In the past groups and individuals have relied on hard copy maps with plastic overlays as the main resource for mapping infrastructure and resource issues on their properties. Apart from being an unwieldy and at times an untidy exercise, it was also difficult to expand individual property issues out to the sub-catchment level, without a large amount of work. Computer mapping makes this process very easy, as each property’s natural resource issues can be very simply included with adjoining or neighbouring property issues, making it an easy process to zoom out to the sub-catchment level. This of course needs the trust and willingness of participants to map a whole range of issues, which can then be included in a larger sub-catchment view of NRM issues.

Landholders involved in the project have been offered their data layers in digital form to continue their property planning on their own computers after the completion of the project.

Adult learning principles

The workshop series has been developed around strong principles of adult learning. This involves action-learning by doing, with minimal talking by the facilitator. Participants are given a range of tasks and exercises, involving interaction and discussion with peers. “Homework” is an important aspect of the workshops, and although this has been a new concept to participants, most have been able to keep up with the work. This includes mapping exercises and completion of sections of the workbook.

On-ground action

It is hoped that a range of on-ground works will be implemented with funding assistance from the Condamine Alliance over the next two years. Activities that the two groups have identified include several priorities from the UCFP and new issues, particularly in the upland area. Activities could include

  • Overland flow improvement by removal of fences, levelling of fence ridges, and land levelling in specified areas
  • Fencing and stock watering layouts to improve grazing management, associated with grazing land management workshops and field days
  • Assistance to change to reduced tillage operations
  • Fencing of riparian areas to reduce stock access


The Upper Condamine Floodplain Project is a valuable resource in the Condamine catchment

The Upper Condamine Floodplain Project (UCFP) was a Natural Heritage Trust (NHT) funded project undertaken by Queensland Department of Natural Resources and Mines, and provides a detailed integrated plan and recommendations for floodplain management across the Condamine catchment. Some recommendations have been implemented but the majority of priorities are yet to transpose into action. The UCFP provide a solid base for this project to begin and enabled quick action following engagement.

Landholders, particularly in the upland areas, are interested in working together to achieve an integrated approach to management of the natural resource

Landholder interest and subsequent engagement outweighed expectations. Initially three subgroups have been formed with commitment from 50 landholders to be involved in the IAWM approach. Over time this has reduced to two groups consisting mainly of farmers in the upland areas.

The investment in detailed mapping was crucial for dealing with multiple stakeholders

The energies invested in preparing detailed and accurate mapping was worthwhile, providing an invaluable visual tool for the engagement process. The acquisition of SPOT5 imagery by the Condamine catchment community is expected to secure existing interest.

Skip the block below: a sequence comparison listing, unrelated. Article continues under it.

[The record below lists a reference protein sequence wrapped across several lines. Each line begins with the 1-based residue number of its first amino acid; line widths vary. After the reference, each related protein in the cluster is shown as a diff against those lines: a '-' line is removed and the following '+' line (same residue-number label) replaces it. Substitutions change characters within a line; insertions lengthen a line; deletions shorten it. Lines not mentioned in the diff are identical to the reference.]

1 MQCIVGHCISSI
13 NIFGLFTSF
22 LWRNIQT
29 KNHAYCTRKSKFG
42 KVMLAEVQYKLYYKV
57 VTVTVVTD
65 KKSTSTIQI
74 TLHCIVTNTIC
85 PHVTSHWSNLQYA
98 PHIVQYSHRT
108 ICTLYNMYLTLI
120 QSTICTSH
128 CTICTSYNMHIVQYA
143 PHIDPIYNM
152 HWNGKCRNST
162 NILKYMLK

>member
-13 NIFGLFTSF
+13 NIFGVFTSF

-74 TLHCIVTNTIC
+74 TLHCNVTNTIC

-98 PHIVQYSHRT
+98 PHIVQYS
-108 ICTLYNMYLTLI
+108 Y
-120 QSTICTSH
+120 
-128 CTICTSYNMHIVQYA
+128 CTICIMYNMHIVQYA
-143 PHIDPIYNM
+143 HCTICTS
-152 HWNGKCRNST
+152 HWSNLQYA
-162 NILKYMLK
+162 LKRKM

Local Governments and service authorities are willing investors in NRM and are pivotal to maintaining landholder engagement, however timeframe for investment is governed by other pressures

Both local government authorities, Queensland Main Roads and Queensland Rail demonstrated a willingness to invest in an integrated approach with indicative commitment being made in future budgets. Conflicting budgetary requirements on all groups makes a ‘quick’ commitment to invest difficult. Continued engagement of these players to commit to works identified in the UCFP is very important for continuing participation of landholders on the floodplain

Landholders are interested in receiving recognition for work undertaken through the vocational training avenue

The Diploma of Conservation and Land Management provides an opportunity for landholders to gain credit for work undertaken in the process of managing their natural resources. Being involved in the IAWM Oakey Creek Project from inception to completion links in with the units of competence and associated elements within the Diploma. It is also encourages rigour in the process and ensures the application of knowledge.


The GIS-based property planning process is proving to be an excellent tool for development of sub-catchment plans and implementation of priority issues. Landholders are very receptive to high quality property mapping, especially when maps are compiled from accurate data layers, and the provision of an up to date property map is a good incentive for involvement.

At the time of writing, the workshop program is almost completed, and the results have been promising as far as engagement of landholders for a cooperative approach on natural resource management issues.

In an area that has had little or no exposure to Landcare group activities in the past, it is pleasing to note the interest in forming a Landcare group to continue the interaction and learning into the future. Already there have been a number of capacity building exercises identified by participants, so the challenge will be for NED Landcare to continue to provide support for Landcare activities in this area in the future.


Condamine Alliance (2005). Regional Investment Strategy 2004 – 2007

Clive Knowles-Jackson and John McLatchey, QDNR&M (2002). Report of the Upper Condamine Floodplain Management Project – NHT 972976.